And there's a way that you can manage it, charge that card and you can hold the cash. Yes. So I go in and I'd, I'd put like a $5 charge and then I quickly cancel it if it went through, you know, and hope that nothing happened. But, uh, I thought, no, this is not the way of the future. I'm not going to do this all the time.
So I actually ended up doing that $7 for seven. And, uh, that's what to be currently on at the moment. And it actually works really well still don't know if it works better than the free trial and then cancel and then ask for payments. I still don't know. Um, uh, I think our conversion rates and our sign-up rates are still pretty crap, to be honest, we still trying to figure out up positioning and all that, but yeah, definitely the pay $7 and then you get access to the probe.
And then when that runs out, we're going to automatically charge you the 29. Anyway, that seems to be doing okay, because then, you know, that person has money and those hardly ever fail. That's probably one in 20. Now that fail actually. So it's much, much.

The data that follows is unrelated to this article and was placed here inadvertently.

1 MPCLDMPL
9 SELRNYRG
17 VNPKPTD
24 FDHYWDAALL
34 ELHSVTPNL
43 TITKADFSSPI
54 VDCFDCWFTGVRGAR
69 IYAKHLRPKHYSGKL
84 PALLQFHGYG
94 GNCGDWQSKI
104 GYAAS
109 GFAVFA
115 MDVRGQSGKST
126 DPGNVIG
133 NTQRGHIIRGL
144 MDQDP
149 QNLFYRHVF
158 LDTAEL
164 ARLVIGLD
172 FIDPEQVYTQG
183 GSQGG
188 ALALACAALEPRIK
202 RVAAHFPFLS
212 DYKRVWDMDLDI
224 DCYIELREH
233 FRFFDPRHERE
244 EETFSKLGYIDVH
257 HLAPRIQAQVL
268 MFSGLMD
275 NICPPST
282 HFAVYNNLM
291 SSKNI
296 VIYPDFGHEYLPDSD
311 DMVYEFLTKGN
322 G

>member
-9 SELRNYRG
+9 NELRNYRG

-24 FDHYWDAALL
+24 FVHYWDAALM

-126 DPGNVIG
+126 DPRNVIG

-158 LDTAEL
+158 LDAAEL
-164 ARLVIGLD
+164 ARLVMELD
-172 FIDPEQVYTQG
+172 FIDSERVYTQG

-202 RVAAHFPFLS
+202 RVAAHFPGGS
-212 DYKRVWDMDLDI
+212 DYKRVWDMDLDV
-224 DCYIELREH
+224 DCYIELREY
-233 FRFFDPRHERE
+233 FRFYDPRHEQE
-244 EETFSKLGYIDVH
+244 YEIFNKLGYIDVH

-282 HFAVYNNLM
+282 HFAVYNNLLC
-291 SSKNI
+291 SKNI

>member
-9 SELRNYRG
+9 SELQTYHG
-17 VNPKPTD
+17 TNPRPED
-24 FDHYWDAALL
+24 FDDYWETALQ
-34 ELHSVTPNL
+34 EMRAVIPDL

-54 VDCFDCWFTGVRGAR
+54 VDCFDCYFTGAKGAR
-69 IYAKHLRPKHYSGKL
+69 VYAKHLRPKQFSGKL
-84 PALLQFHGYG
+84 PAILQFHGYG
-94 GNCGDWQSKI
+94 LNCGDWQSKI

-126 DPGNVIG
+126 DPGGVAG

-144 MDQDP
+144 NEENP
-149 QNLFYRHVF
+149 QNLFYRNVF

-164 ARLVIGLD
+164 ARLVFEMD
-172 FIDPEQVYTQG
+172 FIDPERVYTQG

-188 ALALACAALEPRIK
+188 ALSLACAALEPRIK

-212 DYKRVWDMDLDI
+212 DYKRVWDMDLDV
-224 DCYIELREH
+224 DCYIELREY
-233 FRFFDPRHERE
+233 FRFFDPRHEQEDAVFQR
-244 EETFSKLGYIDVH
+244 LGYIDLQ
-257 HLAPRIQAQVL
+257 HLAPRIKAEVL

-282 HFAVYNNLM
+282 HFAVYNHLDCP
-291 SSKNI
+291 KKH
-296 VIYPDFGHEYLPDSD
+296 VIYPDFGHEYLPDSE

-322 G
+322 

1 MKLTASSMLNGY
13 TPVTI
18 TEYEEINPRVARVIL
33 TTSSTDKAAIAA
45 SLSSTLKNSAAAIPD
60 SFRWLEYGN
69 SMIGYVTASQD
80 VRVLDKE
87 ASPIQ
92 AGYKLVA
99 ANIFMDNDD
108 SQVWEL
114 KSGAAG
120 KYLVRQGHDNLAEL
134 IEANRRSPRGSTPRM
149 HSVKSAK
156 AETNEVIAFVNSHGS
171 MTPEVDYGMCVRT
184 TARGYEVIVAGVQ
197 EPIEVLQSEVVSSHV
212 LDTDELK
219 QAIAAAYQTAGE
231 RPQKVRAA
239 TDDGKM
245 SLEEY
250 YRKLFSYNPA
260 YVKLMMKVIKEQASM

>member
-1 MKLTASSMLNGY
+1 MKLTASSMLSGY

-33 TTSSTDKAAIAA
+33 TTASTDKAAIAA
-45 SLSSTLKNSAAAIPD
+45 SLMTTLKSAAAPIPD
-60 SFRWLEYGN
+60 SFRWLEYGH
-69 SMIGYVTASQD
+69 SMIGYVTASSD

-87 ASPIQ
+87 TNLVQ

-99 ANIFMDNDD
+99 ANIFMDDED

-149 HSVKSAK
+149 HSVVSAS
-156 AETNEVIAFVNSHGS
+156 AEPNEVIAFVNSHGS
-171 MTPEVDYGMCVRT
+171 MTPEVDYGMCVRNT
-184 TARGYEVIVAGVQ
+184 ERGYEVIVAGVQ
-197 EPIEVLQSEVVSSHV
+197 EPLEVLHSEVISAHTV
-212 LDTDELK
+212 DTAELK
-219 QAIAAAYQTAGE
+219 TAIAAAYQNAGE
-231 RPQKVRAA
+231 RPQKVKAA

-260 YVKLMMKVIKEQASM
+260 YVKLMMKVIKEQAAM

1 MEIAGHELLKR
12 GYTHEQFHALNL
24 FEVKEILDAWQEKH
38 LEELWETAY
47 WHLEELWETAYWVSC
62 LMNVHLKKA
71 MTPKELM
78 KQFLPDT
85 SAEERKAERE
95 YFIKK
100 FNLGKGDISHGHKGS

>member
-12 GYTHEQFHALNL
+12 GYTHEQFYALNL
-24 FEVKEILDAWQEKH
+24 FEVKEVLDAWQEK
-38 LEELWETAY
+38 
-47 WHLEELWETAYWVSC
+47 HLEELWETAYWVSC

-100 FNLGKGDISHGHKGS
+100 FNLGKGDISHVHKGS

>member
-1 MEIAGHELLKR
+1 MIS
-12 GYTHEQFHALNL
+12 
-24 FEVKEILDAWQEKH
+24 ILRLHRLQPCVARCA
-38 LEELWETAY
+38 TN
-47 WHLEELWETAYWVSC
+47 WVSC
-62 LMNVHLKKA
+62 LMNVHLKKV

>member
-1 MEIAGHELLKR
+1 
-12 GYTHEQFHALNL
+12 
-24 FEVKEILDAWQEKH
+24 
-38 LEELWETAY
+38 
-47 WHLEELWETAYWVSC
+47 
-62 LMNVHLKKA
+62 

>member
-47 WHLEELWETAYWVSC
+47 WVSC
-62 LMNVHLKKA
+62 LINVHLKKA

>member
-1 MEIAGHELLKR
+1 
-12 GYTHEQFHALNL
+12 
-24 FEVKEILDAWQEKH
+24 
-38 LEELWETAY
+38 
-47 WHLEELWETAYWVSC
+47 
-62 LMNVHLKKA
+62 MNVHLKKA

[00:30:04] Andrew Pierno: Yeah. The difficult part about all this too, is that during the experiment one and experiment five, the product has evolved quite drastically.
And so is, is, is experiment. One's data still valid to compare against experiment five. And the answer is like, fuck, no, like no way, like this is not a real experiment, you know? But like that dude, that's the best we got. That's all we can do
[00:30:26] Nick Duncan: exactly. Right. What can we do? You know, if I look at where we were, when we're doing that free trial.
Um, uh, product was, was, was wasn't that great at all? You know, and over and above the suite doing Epsom, I don't know if you know about apps. But we're doing AppSumo. We did one AppSumo launch, but I really didn't want to, but I thought let's just try, let's use that as a way to help with word of mouth. And then while we're there, I'll just use them to send product surveys and try to get some feedback.
My word, Epps, Timo, um, It just blew up. It really just blew up. You know, we, we were on flooding five days and I said to him, I said, just shut it down. Please just shut it down because our servers were blowing up. You know, we're making a lot of money, but I mean, it's one source, you know, it's stuff that we used to, but this is, uh, this costs a lot, this product specifically on a monthly basis.
And I just, I said to the attitude, my guys, as to please just stop. Let's just figure this out, let me figure this out. And, uh, then, then they contacted me and they said, wow, this is, this is this that's so well, let's do a select loan. So I said, okay, what's involved with that. So we landed up doing the select launch and, uh, that was planned ahead.